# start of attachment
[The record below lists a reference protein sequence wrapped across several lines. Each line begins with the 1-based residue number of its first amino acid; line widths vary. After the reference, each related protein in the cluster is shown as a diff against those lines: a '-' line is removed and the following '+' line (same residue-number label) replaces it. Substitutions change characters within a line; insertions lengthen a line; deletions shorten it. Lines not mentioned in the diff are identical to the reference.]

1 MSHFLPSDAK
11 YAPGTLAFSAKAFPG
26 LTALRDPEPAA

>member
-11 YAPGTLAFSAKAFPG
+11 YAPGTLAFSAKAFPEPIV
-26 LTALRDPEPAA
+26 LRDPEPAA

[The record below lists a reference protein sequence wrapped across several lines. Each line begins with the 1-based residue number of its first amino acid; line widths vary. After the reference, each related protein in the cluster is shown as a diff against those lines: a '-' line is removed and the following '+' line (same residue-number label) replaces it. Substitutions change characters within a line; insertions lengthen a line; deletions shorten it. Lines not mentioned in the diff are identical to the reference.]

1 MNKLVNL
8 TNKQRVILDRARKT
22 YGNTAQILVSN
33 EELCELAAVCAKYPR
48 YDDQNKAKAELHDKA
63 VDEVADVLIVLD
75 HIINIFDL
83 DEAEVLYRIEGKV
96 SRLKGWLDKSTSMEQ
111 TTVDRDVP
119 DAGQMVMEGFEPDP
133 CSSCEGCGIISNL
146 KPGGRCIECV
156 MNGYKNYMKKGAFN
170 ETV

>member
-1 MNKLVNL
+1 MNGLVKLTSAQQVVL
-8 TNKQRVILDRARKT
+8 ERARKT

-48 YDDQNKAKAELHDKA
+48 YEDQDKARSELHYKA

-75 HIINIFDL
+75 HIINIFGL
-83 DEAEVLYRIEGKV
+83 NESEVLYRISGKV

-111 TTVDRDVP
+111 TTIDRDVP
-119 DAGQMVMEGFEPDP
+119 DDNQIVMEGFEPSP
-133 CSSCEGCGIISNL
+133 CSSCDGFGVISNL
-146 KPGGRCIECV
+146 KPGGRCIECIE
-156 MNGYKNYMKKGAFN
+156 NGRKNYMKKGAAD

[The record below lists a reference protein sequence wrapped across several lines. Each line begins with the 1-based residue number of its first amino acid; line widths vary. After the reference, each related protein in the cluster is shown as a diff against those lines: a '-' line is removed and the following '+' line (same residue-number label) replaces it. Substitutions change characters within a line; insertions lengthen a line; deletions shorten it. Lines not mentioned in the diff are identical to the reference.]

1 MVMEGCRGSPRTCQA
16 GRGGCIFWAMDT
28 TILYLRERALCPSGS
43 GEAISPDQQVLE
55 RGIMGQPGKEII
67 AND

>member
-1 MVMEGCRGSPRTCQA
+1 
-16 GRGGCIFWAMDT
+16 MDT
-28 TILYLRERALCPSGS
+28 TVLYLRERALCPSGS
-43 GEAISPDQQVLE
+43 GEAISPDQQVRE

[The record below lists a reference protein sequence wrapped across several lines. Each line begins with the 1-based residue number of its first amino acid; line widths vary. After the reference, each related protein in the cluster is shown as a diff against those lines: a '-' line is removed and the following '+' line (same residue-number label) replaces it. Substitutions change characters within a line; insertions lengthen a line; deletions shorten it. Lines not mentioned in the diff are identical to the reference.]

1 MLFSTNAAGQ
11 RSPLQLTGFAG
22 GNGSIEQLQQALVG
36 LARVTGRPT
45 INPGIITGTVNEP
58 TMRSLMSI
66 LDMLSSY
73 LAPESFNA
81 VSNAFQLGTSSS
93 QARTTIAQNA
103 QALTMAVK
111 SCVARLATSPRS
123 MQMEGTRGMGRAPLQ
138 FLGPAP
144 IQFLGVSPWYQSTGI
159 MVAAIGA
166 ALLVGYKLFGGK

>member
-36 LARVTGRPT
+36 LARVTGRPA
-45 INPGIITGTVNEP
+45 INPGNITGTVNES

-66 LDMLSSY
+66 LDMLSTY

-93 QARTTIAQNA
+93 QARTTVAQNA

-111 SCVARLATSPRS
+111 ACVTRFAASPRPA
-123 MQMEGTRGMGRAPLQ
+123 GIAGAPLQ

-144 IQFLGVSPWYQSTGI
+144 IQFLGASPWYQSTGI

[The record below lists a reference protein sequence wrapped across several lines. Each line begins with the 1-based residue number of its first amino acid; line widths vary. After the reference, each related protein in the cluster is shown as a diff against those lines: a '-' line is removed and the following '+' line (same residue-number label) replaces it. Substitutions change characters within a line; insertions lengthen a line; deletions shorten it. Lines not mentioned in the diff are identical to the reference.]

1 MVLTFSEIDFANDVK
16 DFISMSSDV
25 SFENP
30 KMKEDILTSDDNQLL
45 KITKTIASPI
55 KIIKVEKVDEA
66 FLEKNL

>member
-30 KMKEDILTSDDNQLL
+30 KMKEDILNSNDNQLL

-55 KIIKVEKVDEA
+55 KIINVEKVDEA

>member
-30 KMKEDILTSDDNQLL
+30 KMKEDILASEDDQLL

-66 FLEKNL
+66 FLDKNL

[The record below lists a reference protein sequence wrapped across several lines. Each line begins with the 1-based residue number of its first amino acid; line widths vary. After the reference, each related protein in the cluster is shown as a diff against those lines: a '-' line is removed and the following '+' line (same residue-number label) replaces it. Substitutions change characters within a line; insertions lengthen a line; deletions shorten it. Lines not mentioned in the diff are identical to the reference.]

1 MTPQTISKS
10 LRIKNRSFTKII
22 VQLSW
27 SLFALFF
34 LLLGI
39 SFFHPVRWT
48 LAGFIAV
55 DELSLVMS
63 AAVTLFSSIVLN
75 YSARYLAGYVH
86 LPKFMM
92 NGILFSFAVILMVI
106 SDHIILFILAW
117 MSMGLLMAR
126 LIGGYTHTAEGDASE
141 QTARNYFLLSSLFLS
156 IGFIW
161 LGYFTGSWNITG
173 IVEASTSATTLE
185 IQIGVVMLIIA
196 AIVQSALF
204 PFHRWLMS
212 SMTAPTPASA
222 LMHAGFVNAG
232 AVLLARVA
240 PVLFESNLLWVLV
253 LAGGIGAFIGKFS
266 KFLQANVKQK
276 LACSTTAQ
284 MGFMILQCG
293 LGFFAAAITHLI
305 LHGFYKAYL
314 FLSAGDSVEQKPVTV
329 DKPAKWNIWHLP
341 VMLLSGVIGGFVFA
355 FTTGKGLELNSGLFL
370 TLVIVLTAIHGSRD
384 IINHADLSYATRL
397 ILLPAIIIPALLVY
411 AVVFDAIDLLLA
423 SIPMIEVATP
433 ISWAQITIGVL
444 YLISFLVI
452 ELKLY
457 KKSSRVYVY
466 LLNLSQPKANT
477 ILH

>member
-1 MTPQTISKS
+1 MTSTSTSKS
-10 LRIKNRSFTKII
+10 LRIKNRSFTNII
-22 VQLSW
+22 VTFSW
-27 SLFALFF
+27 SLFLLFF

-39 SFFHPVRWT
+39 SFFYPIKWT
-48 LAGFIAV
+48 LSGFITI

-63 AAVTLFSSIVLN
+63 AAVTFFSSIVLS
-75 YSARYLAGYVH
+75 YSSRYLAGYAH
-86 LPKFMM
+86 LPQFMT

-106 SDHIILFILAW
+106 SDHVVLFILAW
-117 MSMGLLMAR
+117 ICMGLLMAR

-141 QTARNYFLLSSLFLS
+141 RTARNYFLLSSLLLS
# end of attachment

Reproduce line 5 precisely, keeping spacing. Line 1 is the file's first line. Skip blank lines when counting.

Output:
>member